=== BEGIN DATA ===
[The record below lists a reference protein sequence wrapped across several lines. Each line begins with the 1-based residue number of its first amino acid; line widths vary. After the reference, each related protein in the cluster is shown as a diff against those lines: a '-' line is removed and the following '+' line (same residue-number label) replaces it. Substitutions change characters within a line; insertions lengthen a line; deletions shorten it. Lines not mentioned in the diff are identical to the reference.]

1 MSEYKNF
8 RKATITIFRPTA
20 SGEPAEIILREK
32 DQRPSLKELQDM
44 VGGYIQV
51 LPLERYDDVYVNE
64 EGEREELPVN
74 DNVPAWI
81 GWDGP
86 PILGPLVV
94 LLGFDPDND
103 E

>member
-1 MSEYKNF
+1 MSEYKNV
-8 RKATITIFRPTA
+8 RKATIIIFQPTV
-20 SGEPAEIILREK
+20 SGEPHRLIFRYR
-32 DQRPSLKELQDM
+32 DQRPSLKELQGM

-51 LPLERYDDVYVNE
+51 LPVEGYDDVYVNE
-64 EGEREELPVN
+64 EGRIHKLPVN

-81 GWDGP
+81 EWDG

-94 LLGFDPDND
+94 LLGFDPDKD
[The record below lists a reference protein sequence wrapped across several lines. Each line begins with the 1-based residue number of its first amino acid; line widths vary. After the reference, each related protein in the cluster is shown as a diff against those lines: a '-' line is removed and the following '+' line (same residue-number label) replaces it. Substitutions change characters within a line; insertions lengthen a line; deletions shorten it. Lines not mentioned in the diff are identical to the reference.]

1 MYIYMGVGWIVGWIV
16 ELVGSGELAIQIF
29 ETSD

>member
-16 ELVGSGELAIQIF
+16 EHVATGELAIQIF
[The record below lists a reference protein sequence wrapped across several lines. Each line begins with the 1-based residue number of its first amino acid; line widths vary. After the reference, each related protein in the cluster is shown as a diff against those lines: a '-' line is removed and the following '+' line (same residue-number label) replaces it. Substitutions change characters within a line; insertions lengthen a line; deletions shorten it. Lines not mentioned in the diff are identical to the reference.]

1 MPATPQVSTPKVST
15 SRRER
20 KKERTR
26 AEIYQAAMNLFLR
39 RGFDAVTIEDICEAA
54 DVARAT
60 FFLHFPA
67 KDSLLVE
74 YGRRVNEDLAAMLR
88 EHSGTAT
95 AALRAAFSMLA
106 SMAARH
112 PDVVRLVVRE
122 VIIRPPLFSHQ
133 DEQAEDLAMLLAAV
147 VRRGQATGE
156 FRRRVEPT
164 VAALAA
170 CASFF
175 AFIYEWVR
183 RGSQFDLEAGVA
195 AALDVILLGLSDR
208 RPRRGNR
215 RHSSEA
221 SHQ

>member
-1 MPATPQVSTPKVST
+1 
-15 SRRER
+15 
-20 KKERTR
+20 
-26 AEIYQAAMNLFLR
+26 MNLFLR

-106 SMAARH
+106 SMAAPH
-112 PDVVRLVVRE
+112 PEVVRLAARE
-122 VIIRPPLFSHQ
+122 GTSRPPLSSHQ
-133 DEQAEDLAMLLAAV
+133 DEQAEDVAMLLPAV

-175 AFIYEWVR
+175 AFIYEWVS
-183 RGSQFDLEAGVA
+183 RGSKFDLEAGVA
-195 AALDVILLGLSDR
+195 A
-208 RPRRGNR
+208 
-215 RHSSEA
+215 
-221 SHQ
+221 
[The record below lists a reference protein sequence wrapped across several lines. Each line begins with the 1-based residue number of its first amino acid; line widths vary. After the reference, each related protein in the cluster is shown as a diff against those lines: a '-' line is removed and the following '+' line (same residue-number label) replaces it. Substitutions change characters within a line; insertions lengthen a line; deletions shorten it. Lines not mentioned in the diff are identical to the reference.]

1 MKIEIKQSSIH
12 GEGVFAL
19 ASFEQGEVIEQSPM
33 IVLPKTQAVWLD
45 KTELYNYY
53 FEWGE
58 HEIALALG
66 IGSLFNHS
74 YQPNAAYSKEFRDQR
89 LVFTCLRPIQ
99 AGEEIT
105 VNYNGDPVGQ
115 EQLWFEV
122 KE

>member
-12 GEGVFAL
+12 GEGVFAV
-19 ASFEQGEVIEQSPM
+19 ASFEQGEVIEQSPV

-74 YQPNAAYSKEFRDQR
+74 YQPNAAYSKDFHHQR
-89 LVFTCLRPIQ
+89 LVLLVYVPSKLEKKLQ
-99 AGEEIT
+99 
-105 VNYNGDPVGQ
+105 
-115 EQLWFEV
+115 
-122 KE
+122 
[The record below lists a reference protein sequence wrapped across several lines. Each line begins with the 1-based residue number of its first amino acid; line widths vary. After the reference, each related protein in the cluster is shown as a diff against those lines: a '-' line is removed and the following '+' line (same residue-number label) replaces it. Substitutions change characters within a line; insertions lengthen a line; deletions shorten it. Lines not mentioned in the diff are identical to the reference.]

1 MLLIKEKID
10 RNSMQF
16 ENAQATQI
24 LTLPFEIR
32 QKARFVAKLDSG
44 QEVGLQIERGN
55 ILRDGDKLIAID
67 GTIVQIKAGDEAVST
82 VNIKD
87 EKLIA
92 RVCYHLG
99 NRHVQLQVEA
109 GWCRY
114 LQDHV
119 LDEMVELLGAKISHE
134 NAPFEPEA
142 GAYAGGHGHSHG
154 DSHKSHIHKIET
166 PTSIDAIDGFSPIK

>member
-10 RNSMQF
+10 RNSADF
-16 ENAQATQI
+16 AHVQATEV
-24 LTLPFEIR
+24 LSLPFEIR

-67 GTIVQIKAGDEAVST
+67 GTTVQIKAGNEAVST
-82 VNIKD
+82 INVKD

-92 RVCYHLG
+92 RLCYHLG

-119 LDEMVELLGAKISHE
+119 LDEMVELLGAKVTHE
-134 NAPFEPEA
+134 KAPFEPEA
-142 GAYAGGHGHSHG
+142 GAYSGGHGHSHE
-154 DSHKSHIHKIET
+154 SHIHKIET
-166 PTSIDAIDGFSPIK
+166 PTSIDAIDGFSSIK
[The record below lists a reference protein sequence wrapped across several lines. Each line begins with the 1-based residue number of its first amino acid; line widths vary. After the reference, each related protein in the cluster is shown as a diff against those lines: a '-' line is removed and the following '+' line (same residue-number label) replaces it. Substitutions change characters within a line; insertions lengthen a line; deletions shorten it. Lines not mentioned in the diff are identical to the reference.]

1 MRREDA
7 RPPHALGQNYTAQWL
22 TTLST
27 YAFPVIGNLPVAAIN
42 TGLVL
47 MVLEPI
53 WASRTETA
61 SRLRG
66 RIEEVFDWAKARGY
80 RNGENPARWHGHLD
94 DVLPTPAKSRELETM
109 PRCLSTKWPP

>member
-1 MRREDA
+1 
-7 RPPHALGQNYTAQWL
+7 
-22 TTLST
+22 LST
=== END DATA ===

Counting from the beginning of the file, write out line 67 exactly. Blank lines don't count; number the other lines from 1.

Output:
-15 SRRER